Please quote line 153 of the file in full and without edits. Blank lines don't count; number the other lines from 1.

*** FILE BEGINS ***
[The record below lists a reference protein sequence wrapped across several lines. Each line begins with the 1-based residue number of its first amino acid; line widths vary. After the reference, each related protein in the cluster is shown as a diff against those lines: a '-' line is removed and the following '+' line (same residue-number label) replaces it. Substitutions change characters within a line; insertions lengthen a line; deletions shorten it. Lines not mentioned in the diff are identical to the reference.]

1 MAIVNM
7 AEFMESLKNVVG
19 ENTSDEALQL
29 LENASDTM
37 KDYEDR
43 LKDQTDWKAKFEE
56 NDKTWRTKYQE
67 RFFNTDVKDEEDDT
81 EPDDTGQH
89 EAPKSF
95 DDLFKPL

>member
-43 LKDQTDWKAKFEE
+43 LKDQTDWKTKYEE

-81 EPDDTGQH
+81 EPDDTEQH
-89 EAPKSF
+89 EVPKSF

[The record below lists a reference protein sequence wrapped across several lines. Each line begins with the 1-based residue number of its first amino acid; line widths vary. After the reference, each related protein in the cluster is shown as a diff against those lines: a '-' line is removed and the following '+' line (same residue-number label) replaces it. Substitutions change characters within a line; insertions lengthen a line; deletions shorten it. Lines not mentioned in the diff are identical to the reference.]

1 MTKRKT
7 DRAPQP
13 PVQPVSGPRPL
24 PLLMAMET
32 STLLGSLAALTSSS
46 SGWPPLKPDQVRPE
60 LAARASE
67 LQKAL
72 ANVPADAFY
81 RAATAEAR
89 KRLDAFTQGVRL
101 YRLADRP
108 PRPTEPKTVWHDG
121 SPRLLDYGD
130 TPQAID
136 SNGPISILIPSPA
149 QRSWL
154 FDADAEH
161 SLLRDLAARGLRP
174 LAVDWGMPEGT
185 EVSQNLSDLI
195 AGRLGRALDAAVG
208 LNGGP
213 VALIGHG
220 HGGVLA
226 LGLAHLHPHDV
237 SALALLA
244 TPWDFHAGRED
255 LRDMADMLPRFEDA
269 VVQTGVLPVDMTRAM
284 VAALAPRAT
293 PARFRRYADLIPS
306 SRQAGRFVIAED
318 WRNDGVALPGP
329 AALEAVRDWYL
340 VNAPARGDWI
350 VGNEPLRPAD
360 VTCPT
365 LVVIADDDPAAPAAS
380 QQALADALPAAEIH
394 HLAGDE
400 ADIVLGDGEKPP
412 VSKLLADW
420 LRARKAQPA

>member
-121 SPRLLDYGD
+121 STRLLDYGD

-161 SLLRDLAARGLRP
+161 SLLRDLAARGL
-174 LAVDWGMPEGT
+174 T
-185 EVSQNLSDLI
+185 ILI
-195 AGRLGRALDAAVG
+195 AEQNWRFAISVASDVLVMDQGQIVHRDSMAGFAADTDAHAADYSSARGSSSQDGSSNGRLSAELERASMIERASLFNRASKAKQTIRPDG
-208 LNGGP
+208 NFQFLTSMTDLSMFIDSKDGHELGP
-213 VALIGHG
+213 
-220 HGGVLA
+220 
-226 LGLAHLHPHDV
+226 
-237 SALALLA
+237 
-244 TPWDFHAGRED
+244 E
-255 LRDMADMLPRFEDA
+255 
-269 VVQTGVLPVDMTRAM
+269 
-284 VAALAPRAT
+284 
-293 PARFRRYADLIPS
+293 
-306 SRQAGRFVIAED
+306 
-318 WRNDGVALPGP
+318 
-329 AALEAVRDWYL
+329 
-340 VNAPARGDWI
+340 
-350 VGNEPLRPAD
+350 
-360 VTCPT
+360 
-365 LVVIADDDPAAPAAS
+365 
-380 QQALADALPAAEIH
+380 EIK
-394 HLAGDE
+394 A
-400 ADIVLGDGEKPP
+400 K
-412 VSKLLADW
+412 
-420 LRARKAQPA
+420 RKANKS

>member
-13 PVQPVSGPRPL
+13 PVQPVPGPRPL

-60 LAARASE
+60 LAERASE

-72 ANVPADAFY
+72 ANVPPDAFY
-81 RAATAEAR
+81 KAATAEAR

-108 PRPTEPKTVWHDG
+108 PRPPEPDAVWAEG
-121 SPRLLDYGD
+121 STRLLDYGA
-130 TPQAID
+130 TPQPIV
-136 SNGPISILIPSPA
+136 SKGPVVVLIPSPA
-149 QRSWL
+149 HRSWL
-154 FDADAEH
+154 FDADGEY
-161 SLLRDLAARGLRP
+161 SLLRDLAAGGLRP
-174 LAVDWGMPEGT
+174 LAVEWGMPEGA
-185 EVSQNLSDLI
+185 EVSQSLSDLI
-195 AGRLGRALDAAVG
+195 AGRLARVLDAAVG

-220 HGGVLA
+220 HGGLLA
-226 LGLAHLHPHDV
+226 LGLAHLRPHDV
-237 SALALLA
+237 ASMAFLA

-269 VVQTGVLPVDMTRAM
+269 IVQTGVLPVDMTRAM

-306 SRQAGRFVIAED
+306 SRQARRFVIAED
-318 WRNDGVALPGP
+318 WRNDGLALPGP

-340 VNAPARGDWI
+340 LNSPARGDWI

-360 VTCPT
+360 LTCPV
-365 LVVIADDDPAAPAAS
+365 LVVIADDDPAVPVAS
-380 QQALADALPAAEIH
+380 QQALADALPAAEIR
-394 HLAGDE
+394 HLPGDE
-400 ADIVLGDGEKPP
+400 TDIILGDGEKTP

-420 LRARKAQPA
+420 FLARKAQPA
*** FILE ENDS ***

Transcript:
-237 SALALLA